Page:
I purchased the “Kazoku” 3 piece set in December and noticed the feedback form within the box. Now I have used them daily for a few months, I thought that you might be interested to hear some opinions.
Firstly, I have enjoyed using all three and use one or all of them daily. I am a keen amateur cook, and previously had a couple of old Wusthof knives as my go-to blades. It has been interesting to compare them; I now barely use the old knives at all.
I’m not sure if this is relevant but I thought the design of the box and the information was good. I picked it up and bought the knives on a whim so it was obviously effective! It was also useful to have the lists of available knives for all three sets within – I have kept them.
All three styles are aesthetically pleasing with form reflecting function. The flowing lines and hammered blade of the SAI really stood out, however, and it is still my favourite.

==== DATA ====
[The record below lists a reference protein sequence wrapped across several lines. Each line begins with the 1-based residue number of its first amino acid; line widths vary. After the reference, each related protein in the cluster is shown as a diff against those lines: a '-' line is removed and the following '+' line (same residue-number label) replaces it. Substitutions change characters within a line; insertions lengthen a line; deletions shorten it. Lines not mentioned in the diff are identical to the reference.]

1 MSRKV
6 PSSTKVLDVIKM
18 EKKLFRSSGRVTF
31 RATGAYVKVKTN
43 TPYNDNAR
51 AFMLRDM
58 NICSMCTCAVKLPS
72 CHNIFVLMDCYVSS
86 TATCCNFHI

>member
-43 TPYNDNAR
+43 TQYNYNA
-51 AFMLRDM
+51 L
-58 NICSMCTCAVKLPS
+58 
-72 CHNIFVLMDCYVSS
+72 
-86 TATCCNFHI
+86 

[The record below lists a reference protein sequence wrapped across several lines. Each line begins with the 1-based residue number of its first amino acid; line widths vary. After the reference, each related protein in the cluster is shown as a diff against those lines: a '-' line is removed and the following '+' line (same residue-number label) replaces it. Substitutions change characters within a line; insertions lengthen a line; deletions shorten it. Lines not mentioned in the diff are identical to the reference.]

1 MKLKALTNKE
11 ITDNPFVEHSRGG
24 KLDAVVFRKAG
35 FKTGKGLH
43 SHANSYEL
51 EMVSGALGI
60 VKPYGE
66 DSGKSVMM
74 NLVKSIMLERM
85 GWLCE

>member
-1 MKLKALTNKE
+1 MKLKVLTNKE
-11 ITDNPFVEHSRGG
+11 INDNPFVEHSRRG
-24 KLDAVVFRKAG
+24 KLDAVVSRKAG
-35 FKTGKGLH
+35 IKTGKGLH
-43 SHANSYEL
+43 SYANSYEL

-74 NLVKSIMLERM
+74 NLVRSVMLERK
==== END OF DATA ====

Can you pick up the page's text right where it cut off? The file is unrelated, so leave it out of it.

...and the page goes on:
I also like the fact that each knife is a single piece of metal – not only does it look good but I think gives a strong impression of cleanliness and good hygiene – no little crevices on the handles for grime to accumulate.
They also stand out in the shop and in the knife block.
Weight and balance:
The Classic was my favourite out of the box. It is a very useful knife and I liked the lightness of it. As time has gone on, however, I have come to prefer the SAI. I find the balance a little better and find the weight of it satisfying and useful. It is excellent for chopping over-ripe tomatoes, for instance.
Initially for general tasks I would reach for the Classic, but now the SAI is my knife of choice. The NI is good for a small blade but hard to compare directly with the other two. In general, I feel like in balance terms it has much more in common with the Classic than the SAI.
The SAI is by far my favourite – comfortable and ergonomic. The difference with my old knives is stark. I particularly like the little indentation for the thumb on the left side of the blade near the handle. It fits perfectly in my hand – but I do have medium-sized hands and I am right-handed. I suspect that the handle would be significantly less comfortable for left-handed people or those with small or large hands.